Discipline: Social, Behavioral, and Economic Sciences
Subcategory: Social Sciences/Psychology/Economics
Darien McElwee - Emory University
The current study focuses on the Inuit of Nain, Labrador—an indigenous people inhabiting Arctic Canada. The Inuit face significant hardships such as high rates of domestic violence and suicide, food insecurity, and increasing loss of culture. For this reason, it is crucial to identify the characteristics of the individuals that community members are seeking help from with these challenges. This study had two purposes. The first was to examine Inuit self-perceptions of helpfulness. I hypothesized that if one perceives themselves as someone others seek for help, then many people truly seek the individual for help. The second was to investigate how differences in one’s social, cultural, and economic capital influence what types of problems community members ask for help with. I hypothesized that individuals with high social or cultural capital would be most highly sought for help. These data were collected as part of a larger research project which used Respondent Driven Sampling to recruit 334 community residents in Nain for social network interviews. Indegree (observed helpfulness) was calculated for each individual. 8 networks were coded into 5 helping networks: the aggregate network, household wellness, food access, economic assistance, and cultural assistance. 14 demographic variables were coded into 3 forms of capital: Social, Cultural and Economic. A multiple linear regression was conducted between each variable and the indegree in each helping network. My first hypothesis was supported. People that stated they were someone people seek for help had significantly higher indegrees in the aggregate helping network. My second hypothesis was partially supported. The effects of who one seeks for help based on the type of capital depends on the problem one is seeking help for. These findings highlight an important finding that when attempting to assist indigenous populations with their various hardships, it is important to consider that assistance with certain problems from a person with a certain social, cultural, or economic background may be more well-received than others. Future research on this topic should analyze hubs and authorities within the helping networks to investigate if people who are highly sought for help in the networks are connected. References: Collings, P. (2001). “If you got everything, it’s good enough”: Perspectives on successful aging in a Canadian Inuit community. Journal of Cross-Cultural Gerontology, 16: 127-155. doi: 10.1023/A:1010698200870 Ford, J. D., & Beaumier, M. (2011). Feeding the family during times of stress: experience and determinants of food insecurity in an Inuit community. The Geographical Journal, 177(1), 44-61, doi:10.1111/j.1475-4959.2010.00374.x Kral, M. J., Wiebe, P. K., Nisbet, K., Dallas, C., Okalik, L., Enuaraq, N., & Cinotta, J. (2009). Canadian Inuit community engagement in suicide prevention. International Journal of Circumpolar Health, 68(3), 292-308. doi:10.3402/ijch.v68i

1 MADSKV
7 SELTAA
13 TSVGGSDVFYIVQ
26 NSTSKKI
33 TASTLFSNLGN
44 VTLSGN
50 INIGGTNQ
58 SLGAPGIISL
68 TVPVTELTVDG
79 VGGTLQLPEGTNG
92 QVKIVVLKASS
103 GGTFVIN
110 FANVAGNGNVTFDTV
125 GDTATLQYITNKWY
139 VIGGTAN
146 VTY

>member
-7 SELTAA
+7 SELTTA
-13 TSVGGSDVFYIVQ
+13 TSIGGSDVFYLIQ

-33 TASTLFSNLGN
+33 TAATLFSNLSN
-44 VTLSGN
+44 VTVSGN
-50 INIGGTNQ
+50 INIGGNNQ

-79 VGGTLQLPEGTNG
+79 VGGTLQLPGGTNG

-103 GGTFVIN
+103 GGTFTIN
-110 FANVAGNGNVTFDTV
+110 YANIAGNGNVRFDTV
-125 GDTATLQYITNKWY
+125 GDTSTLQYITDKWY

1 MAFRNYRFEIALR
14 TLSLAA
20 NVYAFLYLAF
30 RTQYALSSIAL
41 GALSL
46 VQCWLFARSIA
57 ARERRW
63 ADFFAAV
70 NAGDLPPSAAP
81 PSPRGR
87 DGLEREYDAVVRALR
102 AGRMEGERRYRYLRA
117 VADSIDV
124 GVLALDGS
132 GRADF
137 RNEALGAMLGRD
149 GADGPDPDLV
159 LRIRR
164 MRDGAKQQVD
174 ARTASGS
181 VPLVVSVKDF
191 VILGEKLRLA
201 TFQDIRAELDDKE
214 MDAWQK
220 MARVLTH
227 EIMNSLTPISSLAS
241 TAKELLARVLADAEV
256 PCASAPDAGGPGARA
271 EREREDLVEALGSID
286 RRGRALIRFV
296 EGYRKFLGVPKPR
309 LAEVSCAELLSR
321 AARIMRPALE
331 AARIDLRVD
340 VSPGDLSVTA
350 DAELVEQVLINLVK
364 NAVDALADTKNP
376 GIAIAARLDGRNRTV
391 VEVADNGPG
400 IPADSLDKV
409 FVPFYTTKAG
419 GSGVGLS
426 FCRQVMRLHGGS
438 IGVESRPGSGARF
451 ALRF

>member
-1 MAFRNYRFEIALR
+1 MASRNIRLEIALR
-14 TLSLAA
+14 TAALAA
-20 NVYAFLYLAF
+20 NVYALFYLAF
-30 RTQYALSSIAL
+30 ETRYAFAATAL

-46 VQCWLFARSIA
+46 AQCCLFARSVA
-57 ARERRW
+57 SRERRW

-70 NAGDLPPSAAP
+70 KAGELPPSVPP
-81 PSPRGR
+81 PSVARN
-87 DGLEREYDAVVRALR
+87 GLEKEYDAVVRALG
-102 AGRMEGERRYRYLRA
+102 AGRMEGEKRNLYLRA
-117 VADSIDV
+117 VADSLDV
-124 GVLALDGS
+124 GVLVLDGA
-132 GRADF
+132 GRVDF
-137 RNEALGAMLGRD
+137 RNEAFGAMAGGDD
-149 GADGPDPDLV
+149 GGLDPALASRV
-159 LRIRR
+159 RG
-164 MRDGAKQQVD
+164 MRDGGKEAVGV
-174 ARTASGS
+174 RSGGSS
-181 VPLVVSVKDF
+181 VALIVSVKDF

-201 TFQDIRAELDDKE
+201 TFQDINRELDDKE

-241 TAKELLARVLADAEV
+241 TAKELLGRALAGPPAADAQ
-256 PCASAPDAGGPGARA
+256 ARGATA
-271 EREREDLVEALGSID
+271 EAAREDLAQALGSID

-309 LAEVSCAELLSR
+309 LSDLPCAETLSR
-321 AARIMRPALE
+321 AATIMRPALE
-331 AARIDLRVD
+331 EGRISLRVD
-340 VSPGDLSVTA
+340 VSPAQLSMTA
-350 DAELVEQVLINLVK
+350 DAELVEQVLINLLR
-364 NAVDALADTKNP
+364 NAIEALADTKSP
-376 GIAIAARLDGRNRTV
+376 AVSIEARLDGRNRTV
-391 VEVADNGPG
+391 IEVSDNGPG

Funder Acknowledgement(s): This research was supported, in part, by the National Science Foundation Grant SMA 1757739 Social Network Analysis for Solving Minority Health Disparities. (PI: K Dombrowski, University of Nebraska-Lincoln). Research reported in this publication was supported by the National Science Foundation under the Award Number NSF ARC-0908155.
Faculty Advisor: Dr. Kirk Dombrowski, email@example.com
Role: Although the data on participant demographic variables and qualitative interview responses were provided by my research mentor and the Department of Sociology, I developed my own research question and completed all of the methods and analyses for my project. For example, I combined each of the networks into the 5 helping networks using a social network analysis software program called Pajek. Additionally, I conducted all correlations, indegree calculations, and the multiple linear regressions in R. I also completed my own literature review and drew the conclusions from my research.